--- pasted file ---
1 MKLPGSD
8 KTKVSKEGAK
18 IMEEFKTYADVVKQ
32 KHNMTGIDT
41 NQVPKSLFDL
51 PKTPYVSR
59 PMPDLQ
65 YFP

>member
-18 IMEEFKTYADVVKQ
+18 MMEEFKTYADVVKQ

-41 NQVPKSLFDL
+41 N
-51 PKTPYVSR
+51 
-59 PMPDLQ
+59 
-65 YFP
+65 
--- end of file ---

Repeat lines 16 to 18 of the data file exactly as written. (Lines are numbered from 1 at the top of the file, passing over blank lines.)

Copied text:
-59 PMPDLQ
+59 
-65 YFP